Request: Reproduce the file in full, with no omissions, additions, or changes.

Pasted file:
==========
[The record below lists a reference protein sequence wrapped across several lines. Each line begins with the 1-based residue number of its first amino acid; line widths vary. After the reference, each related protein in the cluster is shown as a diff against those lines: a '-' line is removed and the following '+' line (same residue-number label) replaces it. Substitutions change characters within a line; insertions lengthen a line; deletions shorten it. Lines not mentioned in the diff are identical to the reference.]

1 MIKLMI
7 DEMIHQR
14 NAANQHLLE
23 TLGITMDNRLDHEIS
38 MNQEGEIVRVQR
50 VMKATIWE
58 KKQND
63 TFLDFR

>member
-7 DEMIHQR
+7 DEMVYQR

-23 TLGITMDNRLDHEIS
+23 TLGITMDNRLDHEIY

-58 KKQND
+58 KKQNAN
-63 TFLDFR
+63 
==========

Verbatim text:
[The record below lists a reference protein sequence wrapped across several lines. Each line begins with the 1-based residue number of its first amino acid; line widths vary. After the reference, each related protein in the cluster is shown as a diff against those lines: a '-' line is removed and the following '+' line (same residue-number label) replaces it. Substitutions change characters within a line; insertions lengthen a line; deletions shorten it. Lines not mentioned in the diff are identical to the reference.]

1 MIKLMI
7 DEMIHQR
14 NAANQHLLE
23 TLGITMDNRLDHEIS
38 MNQEGEIVRVQR
50 VMKATIWE
58 KKQND
63 TFLDFR

>member
-7 DEMIHQR
+7 DEMVYQR

-23 TLGITMDNRLDHEIS
+23 TLGITMDNRLDHEIY

-58 KKQND
+58 KKQNAN
-63 TFLDFR
+63 